School police officers expand knowledge of restorative practices
Article courtesy of the Mid-City Community Advocacy Network
From March 27 to 29, 10 San Diego Unified School District police officers gathered to learn about restorative justice techniques and how to refer cases to the City Heights Restorative Community Conferencing Pilot Program.
Restorative justice is focused on bringing youth responsible for committing a crime and those harmed by their actions together to agree on how to repair it. It is a tool for school police balancing keeping order at a school with helping guide young people’s development.
“Suspension rates are affected, if an administrator takes more of a restorative approach to addressing behavior,” said San Diego Unified Police Sgt. Ivan Picazo on the first day of training. “A punitive action will technically fix the issue for the day, but it doesn’t address the behavior long-term.”
Suspended students also fall behind, he said, and sometimes fall into a school-to-prison pipeline where discipline and exposure to the juvenile criminal-justice system actually encourages criminal behavior.
“I believe that restorative justice is a win-win,” he said.
The Mid-City CAN Peace Promotion Momentum Team conceptualized the restorative conferencing program in 2013.
The San Diego Unified Police Department signed the Memorandum of Understanding for the pilot in October, joining the San Diego County District Attorney’s Office, Department of Probation and Public Defender’s Office. They agreed to support restorative-justice alternatives to the traditional juvenile court process.
The goal is for restorative justice training like this to eventually reach all officers of San Diego Unified and potentially beyond to the San Diego Police Department through a train-the trainer model. The training is being developed by SD Unified School Police, Mid-City CAN and Oakland-based technical assistance provider, Impact Justice.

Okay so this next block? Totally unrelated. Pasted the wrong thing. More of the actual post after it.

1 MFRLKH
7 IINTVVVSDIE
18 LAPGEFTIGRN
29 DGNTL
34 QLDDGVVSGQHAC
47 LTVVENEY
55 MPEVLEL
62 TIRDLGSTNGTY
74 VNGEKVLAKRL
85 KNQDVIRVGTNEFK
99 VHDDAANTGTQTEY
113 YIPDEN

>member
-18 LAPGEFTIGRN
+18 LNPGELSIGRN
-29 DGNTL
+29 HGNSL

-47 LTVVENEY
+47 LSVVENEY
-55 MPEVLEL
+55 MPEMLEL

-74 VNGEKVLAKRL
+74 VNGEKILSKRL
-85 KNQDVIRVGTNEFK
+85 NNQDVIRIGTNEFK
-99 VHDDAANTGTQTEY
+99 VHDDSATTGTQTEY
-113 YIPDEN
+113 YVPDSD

On the first day of the training, Hoover High School Officer Jeni Gruner said it was already giving her a better perspective on restorative practices, which she compares to a more advanced form of the mediation she has used throughout her career.
Much of the work she does at Hoover is focused on de-escalation and prevention, she said.
“There are many reasons why [students] could be having a conflict – maybe there is a communication problem, maybe a cultural problem, maybe there is stuff going on at home, maybe there is stuff going on at school,” she said. “And so my goal would be to get them to have a conversation and figure out what the cause of that conflict is and to have a resolution before it turns into a fight.”
She said that Hoover is already implementing a model where students take the lead in restorative justice.
“There is more power in a group of peers helping them fix this conflict,” she said.
Students often are more open and don’t have the same preconceptions about other students that they might have with adults who they may feel are out of touch or from outside the community, she said.
“My hope and goal is to have every teacher use” restorative practices, she said.
It is a tool that can improve issues from classroom management to conflict resolution, she said.
Although Gruner only has been at Hoover since November, so far the “climate has been very positive,” she said. “I feel like the kids are benefiting from this.”
Sgt. Picazo, who is stationed at Lincoln High School, said schools in City Heights are a microcosm of the community.
“Sometimes the problems that exist in this community spill over to the school sites,” he said.